BepiColombo in Pictures: A Mercury Mission by Europe and Japan

BepiColombo at a Glance

S. Corvaja/ESA

Tiny Mercury is a strange planet that may hide secrets to how our solar system formed — and that's why the European and Japanese space agencies decided to build a pair of spacecraft to study it. The result is a new Mercury mission called BepiColombo, which will reach the innermost planet of our solar system in December 2025. Here's how the mission came to be.



An Ariane 5 rocket launches the European-Japanese BepiColombo mission to Mercury from Europe's Spaceport at the Guiana Space Center in Kourou, French Guiana on Oct. 19, 2018.

Next Stop, Mercury


An Arianespace Ariane 5 rocket carrying the two BepiColombo Mercury spacecraft for Europe and Japan launches from Guiana Space Center in Kourou, French Guiana on Oct. 19, 2018.

BepiColombo arrives at its destination.

ESA/ATG medialab

An artist's depiction of the BepiColombo mission reaching Mercury, where it will separate into its two constituent spacecraft: the European Space Agency's Mercury Planetary Orbiter and the Japan Aerospace Exploration Agency's Mercury Magnetospheric Orbiter.

Examining a planet


The European half of the BepiColombo mission, a spacecraft called the Mercury Planetary Orbiter (MPO), arrives in April in Kourou, French Guiana, for the mission's launch aboard an Arianespace rocket. MPO carries 11 instruments designed to probe Mercury's structure, geology and environment.

Soak up the sun

S. Corvaja/ESA

The two spacecraft that make up BepiColombo will be carried to Mercury by a transfer module that runs on solar power, following a carefully coordinated orbital trajectory. The solar power is harvested by two long, winglike panels.

Add some xenon

B. Guillaume/ESA

Another ingredient for the transfer module's long journey is xenon, which is used in the electric propulsion system fed by the solar panels. Here, an engineer adds xenon to the spacecraft in preparation for launch.

A stitch in time

S. Corvaja/ESA

Among other preparations for the BepiColombo launch at Kourou, French Guiana, the transfer module was sewn into thermal insulation blankets to protect delicate hardware from extreme conditions.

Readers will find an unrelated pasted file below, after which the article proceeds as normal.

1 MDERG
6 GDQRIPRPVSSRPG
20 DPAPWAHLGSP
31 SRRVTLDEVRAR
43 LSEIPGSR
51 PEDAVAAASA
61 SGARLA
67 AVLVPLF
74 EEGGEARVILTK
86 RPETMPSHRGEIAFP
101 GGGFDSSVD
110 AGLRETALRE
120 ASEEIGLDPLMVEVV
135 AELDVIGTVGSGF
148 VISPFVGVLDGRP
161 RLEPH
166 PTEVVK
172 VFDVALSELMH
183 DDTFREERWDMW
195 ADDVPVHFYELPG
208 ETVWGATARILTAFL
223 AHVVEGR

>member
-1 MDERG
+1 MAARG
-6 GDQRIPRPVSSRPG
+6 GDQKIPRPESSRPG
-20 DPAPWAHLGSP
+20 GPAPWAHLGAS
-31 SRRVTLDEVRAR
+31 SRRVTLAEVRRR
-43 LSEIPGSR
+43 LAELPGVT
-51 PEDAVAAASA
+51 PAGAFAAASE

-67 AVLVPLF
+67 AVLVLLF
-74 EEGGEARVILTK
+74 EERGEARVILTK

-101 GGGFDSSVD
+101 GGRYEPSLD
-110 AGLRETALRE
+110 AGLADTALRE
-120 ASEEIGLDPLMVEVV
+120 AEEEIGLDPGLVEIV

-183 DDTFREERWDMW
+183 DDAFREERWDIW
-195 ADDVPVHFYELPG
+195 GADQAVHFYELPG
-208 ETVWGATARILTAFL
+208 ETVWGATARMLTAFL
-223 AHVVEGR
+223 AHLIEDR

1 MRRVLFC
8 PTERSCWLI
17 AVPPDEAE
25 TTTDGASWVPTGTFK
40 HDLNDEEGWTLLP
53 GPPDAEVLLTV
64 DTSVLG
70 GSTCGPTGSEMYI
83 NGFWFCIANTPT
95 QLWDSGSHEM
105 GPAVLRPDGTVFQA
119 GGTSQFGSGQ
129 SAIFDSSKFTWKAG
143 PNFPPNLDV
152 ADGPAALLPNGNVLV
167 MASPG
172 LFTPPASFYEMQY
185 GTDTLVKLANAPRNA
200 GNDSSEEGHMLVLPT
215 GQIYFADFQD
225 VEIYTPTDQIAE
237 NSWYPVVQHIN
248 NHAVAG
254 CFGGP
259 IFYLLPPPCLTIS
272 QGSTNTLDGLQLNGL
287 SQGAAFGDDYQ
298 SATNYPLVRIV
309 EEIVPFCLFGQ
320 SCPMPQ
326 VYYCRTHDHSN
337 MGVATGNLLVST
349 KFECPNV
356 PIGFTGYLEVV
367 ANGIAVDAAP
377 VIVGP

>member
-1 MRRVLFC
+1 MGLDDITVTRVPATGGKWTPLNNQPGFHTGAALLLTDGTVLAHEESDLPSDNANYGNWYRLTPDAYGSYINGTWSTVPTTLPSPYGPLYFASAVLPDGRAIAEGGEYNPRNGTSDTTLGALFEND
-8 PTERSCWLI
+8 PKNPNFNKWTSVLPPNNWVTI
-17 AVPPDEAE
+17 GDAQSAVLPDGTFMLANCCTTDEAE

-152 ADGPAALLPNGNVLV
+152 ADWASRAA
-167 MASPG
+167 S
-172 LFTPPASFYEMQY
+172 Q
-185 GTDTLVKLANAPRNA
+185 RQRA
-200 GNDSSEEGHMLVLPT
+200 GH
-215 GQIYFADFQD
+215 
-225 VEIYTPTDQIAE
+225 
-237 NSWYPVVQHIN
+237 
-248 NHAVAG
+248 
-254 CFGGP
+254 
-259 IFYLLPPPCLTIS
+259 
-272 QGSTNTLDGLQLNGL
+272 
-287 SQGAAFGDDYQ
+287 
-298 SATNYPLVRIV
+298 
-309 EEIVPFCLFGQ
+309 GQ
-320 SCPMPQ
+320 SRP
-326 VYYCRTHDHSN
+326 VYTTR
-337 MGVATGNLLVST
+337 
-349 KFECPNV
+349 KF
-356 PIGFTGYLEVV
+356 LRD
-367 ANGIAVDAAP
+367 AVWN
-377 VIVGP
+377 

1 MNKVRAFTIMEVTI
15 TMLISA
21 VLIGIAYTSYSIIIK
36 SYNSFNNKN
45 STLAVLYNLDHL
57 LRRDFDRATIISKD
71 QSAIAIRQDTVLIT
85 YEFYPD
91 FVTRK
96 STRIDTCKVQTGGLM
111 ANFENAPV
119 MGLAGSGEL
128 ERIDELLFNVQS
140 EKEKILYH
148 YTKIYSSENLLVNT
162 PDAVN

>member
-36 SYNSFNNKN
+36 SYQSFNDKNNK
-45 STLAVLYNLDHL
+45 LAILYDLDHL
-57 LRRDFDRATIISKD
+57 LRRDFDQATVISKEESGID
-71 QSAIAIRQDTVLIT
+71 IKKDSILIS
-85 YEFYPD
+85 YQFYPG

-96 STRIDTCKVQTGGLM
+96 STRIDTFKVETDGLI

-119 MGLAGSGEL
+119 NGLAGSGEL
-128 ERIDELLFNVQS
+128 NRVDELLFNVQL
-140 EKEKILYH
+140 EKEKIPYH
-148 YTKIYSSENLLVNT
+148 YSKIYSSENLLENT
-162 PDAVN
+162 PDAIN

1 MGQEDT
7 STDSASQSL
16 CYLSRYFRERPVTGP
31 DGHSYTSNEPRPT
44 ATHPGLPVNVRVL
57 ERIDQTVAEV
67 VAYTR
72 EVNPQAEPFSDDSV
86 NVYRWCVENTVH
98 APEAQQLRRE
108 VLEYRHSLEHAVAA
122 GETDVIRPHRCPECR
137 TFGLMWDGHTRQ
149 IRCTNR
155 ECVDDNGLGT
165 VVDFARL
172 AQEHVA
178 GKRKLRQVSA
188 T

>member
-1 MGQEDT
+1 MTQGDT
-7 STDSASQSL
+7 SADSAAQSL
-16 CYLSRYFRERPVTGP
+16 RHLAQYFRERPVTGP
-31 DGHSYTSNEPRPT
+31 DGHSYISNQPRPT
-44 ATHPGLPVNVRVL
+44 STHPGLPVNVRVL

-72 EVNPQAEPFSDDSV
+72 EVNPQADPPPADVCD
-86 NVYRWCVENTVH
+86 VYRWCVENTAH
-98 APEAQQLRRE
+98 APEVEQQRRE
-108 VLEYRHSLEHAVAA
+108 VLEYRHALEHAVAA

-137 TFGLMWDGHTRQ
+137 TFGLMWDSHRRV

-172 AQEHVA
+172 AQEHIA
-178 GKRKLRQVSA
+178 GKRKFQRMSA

Together at last

P. Baudon/ESA/CNES/Arianespace/Optique video du CSG

Over the summer, the two spacecraft that make up BepiColombo were stacked together, a formation they will remain in until December 2025, when they separate to begin studying Mercury. Paired up, the spacecraft are about 20 feet (6 meters) tall.

Fueling up

P. Baudon/ESA/CNES/Arianespace/Optique video du CSG

Both the transfer module and the MPO spacecraft carry their own fuel — and that means a trip to the spacecraft gas station before the mission launches. The transfer module uses that fuel to help the spacecraft reach Mercury, and MPO carries fuel to allow it to deploy the smaller Mercury Magnetospheric Orbiter (MMO) once the pair reach Mercury.

Ready for launch

B. Guillaume/ESA

The BepiColombo mission hardware ready to be enclosed inside its rocket. All three pieces of the mission — the paired orbiters and the transfer module that carry them on their long journey — are stacked together. The transfer module is at the bottom of the pile, with the MPO in the middle and the MMO at the top of the stack.

Join our Space Forums to keep talking space on the latest missions, night sky and more! And if you have a news tip, correction or comment, let us know at:

Meghan Bartels
Senior Writer

Meghan is a senior writer at and has more than five years' experience as a science journalist based in New York City. She joined in July 2018, with previous writing published in outlets including Newsweek and Audubon. Meghan earned an MA in science journalism from New York University and a BA in classics from Georgetown University, and in her free time she enjoys reading and visiting museums. Follow her on Twitter at @meghanbartels.